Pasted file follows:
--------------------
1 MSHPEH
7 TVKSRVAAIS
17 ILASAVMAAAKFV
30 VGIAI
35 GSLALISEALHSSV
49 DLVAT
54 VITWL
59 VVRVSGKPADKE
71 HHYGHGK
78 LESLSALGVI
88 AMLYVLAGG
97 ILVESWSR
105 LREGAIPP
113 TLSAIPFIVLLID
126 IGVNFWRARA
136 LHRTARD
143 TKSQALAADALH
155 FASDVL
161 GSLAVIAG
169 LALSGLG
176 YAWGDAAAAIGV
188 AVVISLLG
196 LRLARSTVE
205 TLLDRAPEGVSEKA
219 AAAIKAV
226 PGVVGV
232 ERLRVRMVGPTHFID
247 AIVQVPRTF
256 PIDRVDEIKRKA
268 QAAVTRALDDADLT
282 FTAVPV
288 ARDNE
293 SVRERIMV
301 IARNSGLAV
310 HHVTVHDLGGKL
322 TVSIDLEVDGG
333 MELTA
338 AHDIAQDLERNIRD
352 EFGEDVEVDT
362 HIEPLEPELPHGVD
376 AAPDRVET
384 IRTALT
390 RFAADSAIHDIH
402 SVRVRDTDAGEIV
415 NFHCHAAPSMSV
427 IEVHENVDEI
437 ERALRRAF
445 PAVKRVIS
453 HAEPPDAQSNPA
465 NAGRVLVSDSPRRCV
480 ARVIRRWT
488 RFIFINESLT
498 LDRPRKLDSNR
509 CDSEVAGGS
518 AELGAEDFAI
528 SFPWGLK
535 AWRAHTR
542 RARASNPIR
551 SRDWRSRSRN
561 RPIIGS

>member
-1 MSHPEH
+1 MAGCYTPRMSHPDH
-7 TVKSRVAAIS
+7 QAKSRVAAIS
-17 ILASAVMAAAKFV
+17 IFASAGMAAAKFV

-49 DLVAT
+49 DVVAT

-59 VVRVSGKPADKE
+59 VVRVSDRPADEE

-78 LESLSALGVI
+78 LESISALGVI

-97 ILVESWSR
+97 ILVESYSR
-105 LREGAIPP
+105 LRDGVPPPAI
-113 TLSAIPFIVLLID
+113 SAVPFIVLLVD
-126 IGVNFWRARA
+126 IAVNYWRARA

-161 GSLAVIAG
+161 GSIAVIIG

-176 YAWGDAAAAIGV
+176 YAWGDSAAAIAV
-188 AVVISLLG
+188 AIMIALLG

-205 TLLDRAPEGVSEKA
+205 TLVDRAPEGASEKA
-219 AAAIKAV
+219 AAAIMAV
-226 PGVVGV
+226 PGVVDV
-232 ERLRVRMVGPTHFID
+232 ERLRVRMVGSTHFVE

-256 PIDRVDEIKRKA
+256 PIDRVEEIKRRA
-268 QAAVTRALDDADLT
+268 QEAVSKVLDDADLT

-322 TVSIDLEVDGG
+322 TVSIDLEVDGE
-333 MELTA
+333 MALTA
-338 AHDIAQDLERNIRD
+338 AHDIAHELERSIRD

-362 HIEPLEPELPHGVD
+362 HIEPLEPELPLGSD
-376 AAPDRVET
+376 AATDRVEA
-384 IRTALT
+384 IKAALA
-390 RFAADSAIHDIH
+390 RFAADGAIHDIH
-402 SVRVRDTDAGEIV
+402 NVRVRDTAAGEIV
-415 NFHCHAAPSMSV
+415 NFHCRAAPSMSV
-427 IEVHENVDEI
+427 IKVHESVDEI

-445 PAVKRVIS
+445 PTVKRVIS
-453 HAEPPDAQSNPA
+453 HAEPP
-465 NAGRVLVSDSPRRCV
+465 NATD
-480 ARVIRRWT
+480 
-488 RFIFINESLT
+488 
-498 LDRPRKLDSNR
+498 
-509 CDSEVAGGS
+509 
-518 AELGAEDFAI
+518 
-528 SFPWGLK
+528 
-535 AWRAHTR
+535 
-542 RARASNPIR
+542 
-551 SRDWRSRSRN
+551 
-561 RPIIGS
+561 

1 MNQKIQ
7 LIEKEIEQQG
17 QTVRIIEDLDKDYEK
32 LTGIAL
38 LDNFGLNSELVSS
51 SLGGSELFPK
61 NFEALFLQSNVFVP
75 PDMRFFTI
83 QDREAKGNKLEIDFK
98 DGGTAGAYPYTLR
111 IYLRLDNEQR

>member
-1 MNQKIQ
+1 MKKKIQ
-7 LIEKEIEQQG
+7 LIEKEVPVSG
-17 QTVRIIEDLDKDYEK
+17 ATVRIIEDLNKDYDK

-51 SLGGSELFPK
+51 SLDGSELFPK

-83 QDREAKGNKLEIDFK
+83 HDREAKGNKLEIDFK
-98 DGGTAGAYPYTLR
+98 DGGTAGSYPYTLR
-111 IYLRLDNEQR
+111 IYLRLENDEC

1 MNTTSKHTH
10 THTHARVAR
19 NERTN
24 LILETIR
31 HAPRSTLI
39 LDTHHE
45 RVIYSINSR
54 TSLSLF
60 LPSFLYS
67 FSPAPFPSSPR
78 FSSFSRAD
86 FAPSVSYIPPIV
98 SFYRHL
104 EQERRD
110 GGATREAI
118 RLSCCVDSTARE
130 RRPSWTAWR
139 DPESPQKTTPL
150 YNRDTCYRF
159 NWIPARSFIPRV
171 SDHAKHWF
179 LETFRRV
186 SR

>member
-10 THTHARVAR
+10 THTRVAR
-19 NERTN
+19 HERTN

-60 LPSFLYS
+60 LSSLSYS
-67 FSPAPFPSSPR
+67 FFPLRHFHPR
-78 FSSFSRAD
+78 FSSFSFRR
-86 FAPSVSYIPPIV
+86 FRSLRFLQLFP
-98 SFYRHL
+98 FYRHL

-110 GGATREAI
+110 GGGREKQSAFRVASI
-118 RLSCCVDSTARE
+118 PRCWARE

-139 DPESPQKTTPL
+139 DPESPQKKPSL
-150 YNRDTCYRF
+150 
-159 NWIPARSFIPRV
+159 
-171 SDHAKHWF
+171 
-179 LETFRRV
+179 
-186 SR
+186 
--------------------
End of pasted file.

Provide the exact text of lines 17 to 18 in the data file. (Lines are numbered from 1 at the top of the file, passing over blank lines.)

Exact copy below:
143 TKSQALAADALH
155 FASDVL